Avary Amaral ‘27 / Emertainment Monthly Writer
Larry Charles’s Dicks: The Musical offers a twist of a societal narrative. In the film industry, there has been a popular line of thought that suggests straight actors are courageous for taking on roles of a different sexuality. Dicks: The Musical addresses this right away, wasting no time. As soon as the movie begins, the film acknowledges that Josh Sharp (Craig) and Aaron Jackson (Trevor) are gay men who are bravely playing straight men. The introduction mocks the common appraisal of straight men “braving” the world of LGBTQ+ to take on gay roles, setting the tone for the remaining scenes.
As the film continues on, it becomes clear what social rhetoric Charles, Sharpe, and Jackson are trying to criticize and bring attention to. The twin brothers, Craig and Trevor are portrayed as stereotypical “dicks”, only concerned with money, power, and wielding their phalluses. These two main characters start off by trying to hide their vulnerable side, a common interpretation of how men handle their emotions. As the plot continues, the twins find themselves confiding in each other, revealing their intense and wholesome emotions to each other, contradicting the common man preconception.
Throughout the film, despite the switch from competing masculinity to passionate bromance, the twins display flamboyant tendencies, animated and proud of that. This ironic personality, displayed by both twins goes against the grain of what a straight man is seen to be in the eyes of social constructs.
The entire film is hellbent on destroying the viewers sense of sexuality and gender identity. The twin brothers are parented by two even more eccentric beings, their father, Harris (Nathan Lane), and their mother, Evelyn (Megan Mullally). Harris, dressed so fabulously like a rich archetypal gay man, shocks Craig with his homosexuality, because how could a man so in love with mimosas and entranced by fine silk be gay? Evelyn, adversely, plays into the lonely woman trope, instead of continuing Charles’s upside down rehearsal of social interaction. Her home, filled with trinkets and needlepoint, is eye-catching and overwhelming, a world of distractions to remove her from the reality of her separation from the twin’s father.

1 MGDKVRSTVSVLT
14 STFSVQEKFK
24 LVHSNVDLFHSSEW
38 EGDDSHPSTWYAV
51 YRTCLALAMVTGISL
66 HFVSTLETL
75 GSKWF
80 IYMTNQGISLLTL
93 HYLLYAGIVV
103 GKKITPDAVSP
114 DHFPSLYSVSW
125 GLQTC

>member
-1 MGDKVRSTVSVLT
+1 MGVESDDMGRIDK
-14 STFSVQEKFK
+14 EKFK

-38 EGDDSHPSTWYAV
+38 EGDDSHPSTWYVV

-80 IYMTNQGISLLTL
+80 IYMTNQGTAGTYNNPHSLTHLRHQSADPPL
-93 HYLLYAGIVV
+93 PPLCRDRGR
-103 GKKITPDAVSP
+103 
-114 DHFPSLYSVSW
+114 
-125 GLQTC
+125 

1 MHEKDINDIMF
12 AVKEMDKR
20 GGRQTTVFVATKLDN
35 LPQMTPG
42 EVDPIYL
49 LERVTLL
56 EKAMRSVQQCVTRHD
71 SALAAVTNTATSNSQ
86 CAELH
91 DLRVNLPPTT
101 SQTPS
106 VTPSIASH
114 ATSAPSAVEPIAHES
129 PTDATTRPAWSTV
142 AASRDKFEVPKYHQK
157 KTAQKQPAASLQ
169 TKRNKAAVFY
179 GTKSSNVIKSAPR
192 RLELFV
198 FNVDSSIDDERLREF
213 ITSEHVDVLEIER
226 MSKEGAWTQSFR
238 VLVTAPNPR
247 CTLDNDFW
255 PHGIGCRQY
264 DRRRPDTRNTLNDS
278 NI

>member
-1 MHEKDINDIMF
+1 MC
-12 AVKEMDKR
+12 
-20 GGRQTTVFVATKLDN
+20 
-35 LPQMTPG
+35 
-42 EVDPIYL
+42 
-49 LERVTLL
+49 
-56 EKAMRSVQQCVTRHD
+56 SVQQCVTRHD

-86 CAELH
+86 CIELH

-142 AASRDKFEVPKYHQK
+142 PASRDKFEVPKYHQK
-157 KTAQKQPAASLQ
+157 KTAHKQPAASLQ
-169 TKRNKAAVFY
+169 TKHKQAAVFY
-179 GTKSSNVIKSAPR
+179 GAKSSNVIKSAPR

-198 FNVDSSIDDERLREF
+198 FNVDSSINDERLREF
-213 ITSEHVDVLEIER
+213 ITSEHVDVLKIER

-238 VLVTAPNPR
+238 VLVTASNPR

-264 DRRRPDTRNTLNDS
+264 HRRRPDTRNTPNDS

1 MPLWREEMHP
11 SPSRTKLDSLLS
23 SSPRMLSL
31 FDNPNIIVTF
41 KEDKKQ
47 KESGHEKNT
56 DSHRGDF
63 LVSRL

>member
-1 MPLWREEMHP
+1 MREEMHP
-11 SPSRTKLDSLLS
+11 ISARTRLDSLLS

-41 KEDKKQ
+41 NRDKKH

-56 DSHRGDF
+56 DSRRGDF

The continuing objective of completely annihilating social labels is further supported by the confusing relationship between Lane and Mullally. Lane, considering himself gay, declares he still finds Mullally attractive, the two of them laying in bed, debating what they are and who they are in terms of relation. The pair decide to let go of trying to find a box to contain themselves in.
The most memorable part of the film is the ending scene, where God (Bowen Yang) completely disregards common Christian ideals and pronounces that love is love, even if it means marrying two brothers. Nuns, a cowboy, and other customary Christian followers who have shown up at the wedding to protest, are completely turned against their traditional beliefs solely on God’s word.
Not only does the film end with a shocking celebration of incest, but the final screen is shrouded by Mullally’s flying vagina, followed by the credits.
Despite the film’s entertaining vibrant colors and comedic songs, two aspects did disappoint. Due to sexuality taking the spotlight, the plot comes off as being a bit underdeveloped, with the only driving factor for the latter half of the film being Lane’s desperate need to find his sewer boys. Megan Thee Stallion also reveals her lack of acting experience in her scenes and musical numbers, delivering less than expected. As a vocally strong woman, her performance would be anticipated to be at a level that would be in competition with the twin’s musical numbers, but sadly doesn’t even compare.
Charles’s Dicks: The Musical provides a visual for the social discussion surrounding sexuality that asks what labels even do, and why love has boundaries to begin with. While some may argue that the movie goes too far, it can be suggested that going that far is what has been necessary for some to rethink their positions on how humans perceive love and sex.